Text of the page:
Unless you’ve been living in a cave, you’re probably aware that the 78 million baby boomers have entered midlife. As a psychotherapist and business psychologist – and member of this new midlife generation myself – I’ve worked a great deal with midlifers seeking help for emotional conflicts, career dilemmas and life transition issues.
I’ve heard many expressions of midlife distress, but few as poignant as this one: A 47 year–old married mother of three told me of a dream in which she’s on one of those moving sidewalks, but can’t get off. On either side scenes pass by – it’s herself, living different lives, with different people. Suddenly she recognizes the Grim Reaper standing at the end of the sidewalk, arms outstretched, awaiting her. She wakes up, screaming.
How to best understand it’s meaning? One problem is that much of the research and clinical understanding about midlife is contradictory. Some, like a MacArthur Foundation study, suggest that there’s no such thing as a “midlife crisis” today; that most people sail through it smoothly. Others, like two recent studies, suggest that midlife is a time of universal depression;
For example, a study by the Centers for Disease Control and Prevention that found a 20 percent rise in midlife suicide among 45 to 54 year–olds from 1999–2004 – a rise that exceeded all other age groups in the U.S.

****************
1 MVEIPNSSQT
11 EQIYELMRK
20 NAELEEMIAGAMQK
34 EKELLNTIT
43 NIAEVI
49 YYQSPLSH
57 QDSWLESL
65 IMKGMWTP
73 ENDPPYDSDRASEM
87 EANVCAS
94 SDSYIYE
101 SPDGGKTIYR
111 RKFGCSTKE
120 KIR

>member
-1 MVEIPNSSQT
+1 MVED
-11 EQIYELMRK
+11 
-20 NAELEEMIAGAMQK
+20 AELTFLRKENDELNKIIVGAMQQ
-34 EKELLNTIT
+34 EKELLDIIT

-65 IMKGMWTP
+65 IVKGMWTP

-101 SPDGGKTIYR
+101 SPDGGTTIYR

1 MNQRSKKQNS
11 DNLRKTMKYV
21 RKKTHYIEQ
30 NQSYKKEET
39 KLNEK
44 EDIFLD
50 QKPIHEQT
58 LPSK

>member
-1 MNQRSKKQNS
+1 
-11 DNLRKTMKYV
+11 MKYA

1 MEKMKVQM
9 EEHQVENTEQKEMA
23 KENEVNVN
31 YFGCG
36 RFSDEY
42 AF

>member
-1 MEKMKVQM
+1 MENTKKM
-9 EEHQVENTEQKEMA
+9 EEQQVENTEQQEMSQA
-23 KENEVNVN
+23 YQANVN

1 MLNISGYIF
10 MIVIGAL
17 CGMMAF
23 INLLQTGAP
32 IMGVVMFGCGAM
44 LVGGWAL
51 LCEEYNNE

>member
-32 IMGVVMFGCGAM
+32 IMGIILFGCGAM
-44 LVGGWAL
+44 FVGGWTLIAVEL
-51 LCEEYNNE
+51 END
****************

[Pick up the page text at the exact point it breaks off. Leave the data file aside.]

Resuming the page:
Another study reported an increase in depression during one’s 40s to early 50s, after which happiness rises again. Researchers from the University of Warwick and Dartmouth College studied 2 million people from 80 nations and found this pattern to be consistent across gender, socio–economic levels and among developed and developing countries alike.
Some experts think the rise of midlife suicide may reflect the decrease of hormone replacement therapy among women, the stress of modern life or increased drug usage among midlifers. But they’re groping in the dark. Such experiences can lead to many outcomes, depending on how the person handles them, not necessarily suicide.